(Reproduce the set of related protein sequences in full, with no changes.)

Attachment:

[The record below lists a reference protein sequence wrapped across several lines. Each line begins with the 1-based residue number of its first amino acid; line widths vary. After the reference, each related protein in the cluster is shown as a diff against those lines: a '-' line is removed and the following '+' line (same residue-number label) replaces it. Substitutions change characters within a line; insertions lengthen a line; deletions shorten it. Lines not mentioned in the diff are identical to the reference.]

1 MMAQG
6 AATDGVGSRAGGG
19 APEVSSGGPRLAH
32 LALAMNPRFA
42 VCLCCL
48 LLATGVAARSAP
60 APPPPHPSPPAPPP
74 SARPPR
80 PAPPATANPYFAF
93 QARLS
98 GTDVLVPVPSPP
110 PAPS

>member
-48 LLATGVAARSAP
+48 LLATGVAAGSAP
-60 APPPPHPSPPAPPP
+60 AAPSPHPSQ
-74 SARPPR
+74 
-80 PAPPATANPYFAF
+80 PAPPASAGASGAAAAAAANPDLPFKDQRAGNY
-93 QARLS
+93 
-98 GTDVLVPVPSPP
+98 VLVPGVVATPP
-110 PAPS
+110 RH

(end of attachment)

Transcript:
[The record below lists a reference protein sequence wrapped across several lines. Each line begins with the 1-based residue number of its first amino acid; line widths vary. After the reference, each related protein in the cluster is shown as a diff against those lines: a '-' line is removed and the following '+' line (same residue-number label) replaces it. Substitutions change characters within a line; insertions lengthen a line; deletions shorten it. Lines not mentioned in the diff are identical to the reference.]

1 MMAQG
6 AATDGVGSRAGGG
19 APEVSSGGPRLAH
32 LALAMNPRFA
42 VCLCCL
48 LLATGVAARSAP
60 APPPPHPSPPAPPP
74 SARPPR
80 PAPPATANPYFAF
93 QARLS
98 GTDVLVPVPSPP
110 PAPS

>member
-48 LLATGVAARSAP
+48 LLATGVAAGSAP
-60 APPPPHPSPPAPPP
+60 AAPSPHPSQ
-74 SARPPR
+74 
-80 PAPPATANPYFAF
+80 PAPPASAGASGAAAAAAANPDLPFKDQRAGNY
-93 QARLS
+93 
-98 GTDVLVPVPSPP
+98 VLVPGVVATPP
-110 PAPS
+110 RH